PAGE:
Buster, the football hero turned fly boy WW11 pilot with an ego to match. Finds a turning point in his life that changes his views on humanity. How his family dynamics impact his life and intertwine with letters home.
Lisa Reinicke is the majority holder of Our House Publications and author of 4 published children’s picture books for sale on Amazon and independent book stores. Lisa was honored with the Mom's Choice Gold Award for lifetime literary excellence for her children's book "Wings and Feet in 2017. She is a storyteller and author of 35 children’s stories appearing on local TV shows, elementary schools, and bookstores. The stories have been published in 3 collective recordings for distribution for A Goodnight Sleep Company. She also produced online (virtual) training for service advisors and technicians. Lisa served as head writer and on-camera talent in the videos. Her books are entertaining yet focus on social issues that engage children and parents to discuss. Her four children were all uniquely different ranging from physical differences, adoption, and physiological disorders that lead her following experts in each field to help children overcome the stigma around being different.
Lisa passionately works raising money for charities that improve children’s lives physically, emotionally, and spiritually.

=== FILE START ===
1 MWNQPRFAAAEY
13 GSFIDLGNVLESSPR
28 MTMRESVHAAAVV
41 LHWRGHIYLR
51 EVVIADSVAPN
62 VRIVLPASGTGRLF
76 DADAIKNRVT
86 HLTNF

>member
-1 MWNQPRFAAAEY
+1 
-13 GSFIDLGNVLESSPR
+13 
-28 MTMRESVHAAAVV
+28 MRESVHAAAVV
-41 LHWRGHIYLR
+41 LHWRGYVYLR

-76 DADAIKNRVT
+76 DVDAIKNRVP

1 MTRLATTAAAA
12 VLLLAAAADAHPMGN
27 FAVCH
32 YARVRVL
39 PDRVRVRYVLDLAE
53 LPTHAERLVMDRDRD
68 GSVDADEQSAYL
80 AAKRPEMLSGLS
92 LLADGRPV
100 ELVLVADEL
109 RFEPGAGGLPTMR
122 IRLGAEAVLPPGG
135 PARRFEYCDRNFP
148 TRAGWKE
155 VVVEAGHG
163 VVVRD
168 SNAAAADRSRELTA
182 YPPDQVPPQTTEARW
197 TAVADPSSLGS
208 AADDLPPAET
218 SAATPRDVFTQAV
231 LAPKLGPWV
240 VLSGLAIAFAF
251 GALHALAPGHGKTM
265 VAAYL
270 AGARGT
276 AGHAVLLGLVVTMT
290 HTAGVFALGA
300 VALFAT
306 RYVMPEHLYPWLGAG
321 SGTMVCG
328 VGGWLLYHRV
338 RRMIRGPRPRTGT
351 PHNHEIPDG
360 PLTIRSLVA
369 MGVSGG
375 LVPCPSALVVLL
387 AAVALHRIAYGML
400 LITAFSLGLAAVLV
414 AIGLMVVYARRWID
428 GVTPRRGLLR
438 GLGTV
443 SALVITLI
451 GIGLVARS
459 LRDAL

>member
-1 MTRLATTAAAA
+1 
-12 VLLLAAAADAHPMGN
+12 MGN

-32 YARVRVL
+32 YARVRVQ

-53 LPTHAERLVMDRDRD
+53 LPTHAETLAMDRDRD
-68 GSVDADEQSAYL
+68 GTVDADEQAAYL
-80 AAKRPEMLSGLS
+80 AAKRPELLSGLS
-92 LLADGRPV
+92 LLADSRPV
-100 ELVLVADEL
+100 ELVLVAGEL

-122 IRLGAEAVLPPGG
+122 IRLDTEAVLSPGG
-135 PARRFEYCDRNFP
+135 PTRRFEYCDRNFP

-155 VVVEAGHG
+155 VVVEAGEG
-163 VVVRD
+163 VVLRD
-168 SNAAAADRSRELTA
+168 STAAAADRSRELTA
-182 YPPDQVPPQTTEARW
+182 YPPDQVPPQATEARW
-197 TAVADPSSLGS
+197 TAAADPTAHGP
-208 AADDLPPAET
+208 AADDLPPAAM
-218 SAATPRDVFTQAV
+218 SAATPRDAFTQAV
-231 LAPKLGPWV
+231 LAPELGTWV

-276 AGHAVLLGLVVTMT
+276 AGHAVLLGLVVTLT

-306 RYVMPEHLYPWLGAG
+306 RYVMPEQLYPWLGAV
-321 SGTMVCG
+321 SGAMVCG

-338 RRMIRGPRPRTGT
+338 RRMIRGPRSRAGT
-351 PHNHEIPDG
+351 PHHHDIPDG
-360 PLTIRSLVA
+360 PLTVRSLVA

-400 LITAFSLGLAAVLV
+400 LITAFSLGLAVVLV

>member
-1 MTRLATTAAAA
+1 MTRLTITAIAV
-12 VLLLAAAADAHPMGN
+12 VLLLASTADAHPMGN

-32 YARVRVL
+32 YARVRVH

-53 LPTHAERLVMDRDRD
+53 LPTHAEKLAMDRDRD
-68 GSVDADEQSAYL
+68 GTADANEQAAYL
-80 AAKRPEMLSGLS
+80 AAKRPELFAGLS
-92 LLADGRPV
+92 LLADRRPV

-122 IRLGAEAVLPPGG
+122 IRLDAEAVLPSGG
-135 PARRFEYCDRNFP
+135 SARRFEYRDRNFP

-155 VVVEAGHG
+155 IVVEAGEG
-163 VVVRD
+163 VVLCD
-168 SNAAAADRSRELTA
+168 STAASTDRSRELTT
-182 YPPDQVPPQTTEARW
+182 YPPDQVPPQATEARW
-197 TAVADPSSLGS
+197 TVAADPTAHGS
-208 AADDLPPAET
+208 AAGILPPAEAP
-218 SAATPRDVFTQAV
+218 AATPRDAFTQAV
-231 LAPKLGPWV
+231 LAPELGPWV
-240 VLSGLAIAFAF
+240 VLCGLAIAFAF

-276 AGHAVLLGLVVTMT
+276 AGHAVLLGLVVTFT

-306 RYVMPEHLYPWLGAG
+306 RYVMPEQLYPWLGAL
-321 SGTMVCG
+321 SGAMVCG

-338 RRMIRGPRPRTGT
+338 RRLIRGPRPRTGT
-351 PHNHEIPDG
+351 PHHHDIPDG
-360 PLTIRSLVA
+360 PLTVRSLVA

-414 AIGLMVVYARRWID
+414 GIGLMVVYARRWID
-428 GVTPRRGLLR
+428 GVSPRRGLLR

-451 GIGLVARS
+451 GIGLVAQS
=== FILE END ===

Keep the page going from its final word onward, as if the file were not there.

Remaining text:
I can't help but wonder if there wasn't something more to the disrupting call at dinnertime.
I know that most families no longer say dinnertime prayers anymore, but just checking in with our Father for one minute at meal time was one minute of communication.
My dad wanted nothing more than to hear my voice once a day. Meal time was convenient. He got to hear what I was eating, plus it allowed him to know that I had blessing enough to have food.
Dad would laugh when I would tell him what I cooked. That meant that he had done his job well; I was taught how to cook and now knew how to feed my family.
Our Father wants nothing more than to hear our voice once a day. To stop. Put the world on hold just for one minute. Be thankful. But- we are too busy- too inconvenienced. Or- maybe we just don't want to talk to Dad.
Yes, I believe there was a hidden message in his calls. Again he teaches me, long after he is gone.
He also made it a mission to call every night at dinnertime just to see what we were having for dinner. Not because he wanted to know, but because he knew we were eating and he was disrupting it. That was great fun to him, causing me to get up from the table. He did this up to the day he died. It is one of the things that I still expect to happen at dinner. Here is how the conversation would go and always just as I was about to take my first bite of food: Me: “Hi, Dad.” (Because I knew it was him) Dad: “What are you having for dinner?” Me: “Roast and mashed potatoes.” Dad: “Cream gravy or brown gravy?” Me: “Brown, Dad. Why does it matter?” Dad: “Just wanted to see if you were smart enough to fix brown gravy with a roast.” Me: “Of course, Dad, there are no pan giblets to make cream gravy with a roast.” Dad: “OK then.” (Click. He would hang up.)